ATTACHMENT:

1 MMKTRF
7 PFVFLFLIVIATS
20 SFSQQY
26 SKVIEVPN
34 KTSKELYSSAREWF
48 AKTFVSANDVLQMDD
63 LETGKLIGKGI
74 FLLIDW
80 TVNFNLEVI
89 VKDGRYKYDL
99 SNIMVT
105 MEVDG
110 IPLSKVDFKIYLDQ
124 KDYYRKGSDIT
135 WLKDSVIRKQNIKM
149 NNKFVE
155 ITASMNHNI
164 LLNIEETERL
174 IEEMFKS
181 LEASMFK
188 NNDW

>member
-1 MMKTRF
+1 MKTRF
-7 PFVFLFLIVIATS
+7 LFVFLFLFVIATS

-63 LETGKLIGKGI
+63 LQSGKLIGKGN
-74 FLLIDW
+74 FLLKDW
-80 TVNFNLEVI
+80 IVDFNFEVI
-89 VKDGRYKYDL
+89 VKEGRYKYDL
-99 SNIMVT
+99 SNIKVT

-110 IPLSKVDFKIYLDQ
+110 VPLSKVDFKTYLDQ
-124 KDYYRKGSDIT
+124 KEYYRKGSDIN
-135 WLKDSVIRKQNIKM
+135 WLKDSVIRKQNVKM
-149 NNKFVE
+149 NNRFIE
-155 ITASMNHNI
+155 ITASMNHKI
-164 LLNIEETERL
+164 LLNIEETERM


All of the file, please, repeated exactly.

1 MMKTRF
7 PFVFLFLIVIATS
20 SFSQQY
26 SKVIEVPN
34 KTSKELYSSAREWF
48 AKTFVSANDVLQMDD
63 LETGKLIGKGI
74 FLLIDW
80 TVNFNLEVI
89 VKDGRYKYDL
99 SNIMVT
105 MEVDG
110 IPLSKVDFKIYLDQ
124 KDYYRKGSDIT
135 WLKDSVIRKQNIKM
149 NNKFVE
155 ITASMNHNI
164 LLNIEETERL
174 IEEMFKS
181 LEASMFK
188 NNDW

>member
-1 MMKTRF
+1 MKTRF
-7 PFVFLFLIVIATS
+7 LFVFLFLFVIATS

-63 LETGKLIGKGI
+63 LQSGKLIGKGN
-74 FLLIDW
+74 FLLKDW
-80 TVNFNLEVI
+80 IVDFNFEVI
-89 VKDGRYKYDL
+89 VKEGRYKYDL
-99 SNIMVT
+99 SNIKVT

-110 IPLSKVDFKIYLDQ
+110 VPLSKVDFKTYLDQ
-124 KDYYRKGSDIT
+124 KEYYRKGSDIN
-135 WLKDSVIRKQNIKM
+135 WLKDSVIRKQNVKM
-149 NNKFVE
+149 NNRFIE
-155 ITASMNHNI
+155 ITASMNHKI
-164 LLNIEETERL
+164 LLNIEETERM